Daily we find ourselves in situations, conversations and thoughts, all of which evoke a certain emotive response. With the wink of an eye we may become happy, angry or grief stricken. Like it or not, we are emotional beings. When we choose to let the emotions move through us in tears or shared conversation, their intensity naturally dissipates. However, when we choose to hide them, the emotions seep deep into our being, awaiting the perfect moment to explode.
Out of fear or pure negligence, we oftentimes bury our emotions. In response to rejection or hurtful words, it is natural to feel the sting of hurt. In the same way, when faced with challenge or uncertainty, we naturally feel fear. Our emotions are a powerful part of our inner guidance – a blessed gift of our humanity- so long as we acknowledge, honor and release them. It is when we fear these emotions that they cause us suffering.
While beautiful, life will always throw us curve balls; obstacles when we already feel weakened by challenge and loss when we feel as though we can lose no more. In such cases, it is tempting to shove our emotions aside, choosing instead to busy ourselves with distractions. These infamous distractions take a myriad of forms, from seeking the external validation of a prestigious job to seeking a life of perfection. In truth, our current society is a fertile breeding ground for living a life dictated by constant busyness and distractions.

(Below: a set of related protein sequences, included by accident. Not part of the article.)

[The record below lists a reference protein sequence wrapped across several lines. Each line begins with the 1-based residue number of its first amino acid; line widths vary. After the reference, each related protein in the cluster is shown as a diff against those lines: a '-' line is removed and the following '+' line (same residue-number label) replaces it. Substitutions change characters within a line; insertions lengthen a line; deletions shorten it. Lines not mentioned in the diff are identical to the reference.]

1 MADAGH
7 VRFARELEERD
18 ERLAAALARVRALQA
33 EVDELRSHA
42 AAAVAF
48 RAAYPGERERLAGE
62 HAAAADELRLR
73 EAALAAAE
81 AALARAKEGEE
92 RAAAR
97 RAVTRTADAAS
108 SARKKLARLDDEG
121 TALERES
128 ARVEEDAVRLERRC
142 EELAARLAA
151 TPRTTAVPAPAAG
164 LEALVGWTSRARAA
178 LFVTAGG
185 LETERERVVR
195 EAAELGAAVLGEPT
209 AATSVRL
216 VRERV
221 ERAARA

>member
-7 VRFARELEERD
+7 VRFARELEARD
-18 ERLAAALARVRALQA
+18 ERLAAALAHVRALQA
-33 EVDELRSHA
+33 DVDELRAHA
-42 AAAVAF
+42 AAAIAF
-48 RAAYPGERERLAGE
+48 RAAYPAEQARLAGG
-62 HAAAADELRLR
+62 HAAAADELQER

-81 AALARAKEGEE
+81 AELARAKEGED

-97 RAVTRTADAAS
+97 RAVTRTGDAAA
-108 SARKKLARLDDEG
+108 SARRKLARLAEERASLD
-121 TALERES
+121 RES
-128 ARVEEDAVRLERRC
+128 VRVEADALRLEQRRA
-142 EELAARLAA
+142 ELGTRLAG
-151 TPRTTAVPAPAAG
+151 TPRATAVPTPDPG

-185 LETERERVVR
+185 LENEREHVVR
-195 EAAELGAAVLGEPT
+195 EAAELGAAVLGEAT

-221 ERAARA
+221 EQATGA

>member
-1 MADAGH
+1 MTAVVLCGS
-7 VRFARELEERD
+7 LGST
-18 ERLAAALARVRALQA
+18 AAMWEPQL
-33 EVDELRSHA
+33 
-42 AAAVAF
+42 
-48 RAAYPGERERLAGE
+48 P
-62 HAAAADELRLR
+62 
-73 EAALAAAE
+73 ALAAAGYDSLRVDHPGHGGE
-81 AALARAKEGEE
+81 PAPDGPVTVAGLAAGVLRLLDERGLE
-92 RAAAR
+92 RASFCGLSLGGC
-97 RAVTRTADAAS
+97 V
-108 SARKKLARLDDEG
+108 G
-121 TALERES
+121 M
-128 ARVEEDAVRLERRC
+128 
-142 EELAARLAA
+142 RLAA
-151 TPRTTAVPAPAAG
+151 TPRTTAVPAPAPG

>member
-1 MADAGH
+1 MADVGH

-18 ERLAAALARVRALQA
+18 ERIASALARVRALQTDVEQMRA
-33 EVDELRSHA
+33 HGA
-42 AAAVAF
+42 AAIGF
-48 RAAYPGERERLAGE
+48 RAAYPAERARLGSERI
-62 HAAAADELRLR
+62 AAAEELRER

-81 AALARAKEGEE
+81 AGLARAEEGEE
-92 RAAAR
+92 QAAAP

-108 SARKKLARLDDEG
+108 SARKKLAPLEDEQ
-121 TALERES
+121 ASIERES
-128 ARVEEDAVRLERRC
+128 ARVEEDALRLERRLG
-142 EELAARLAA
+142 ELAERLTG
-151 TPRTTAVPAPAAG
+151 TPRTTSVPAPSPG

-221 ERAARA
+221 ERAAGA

Today, I propose an alternative solution: what would happen if we chose to befriend our emotions instead of ignoring them? How could our lives look and feel if we chose to experience our emotions, instead of avoid them through distraction?
In his book Living Without Regret, Buddhist scholar Arnaud Maitland suggests that we can reduce suffering. He shares that suffering is a choice. One way to do so is to "treat an emotion as a guardian or spiritual friend, instead of a foe.” In truth, our yoga practice serves as a wonderful opportunity to sit with our emotions, allow them to move through us and to be fully present. Through asana, pranayama and moving meditation, we are offered a rare opportunity, to embrace instead of avoid; what a lovely gift.
In your yoga practice, how can you befriend your emotions? What does your anger, sadness or grief, have to teach you?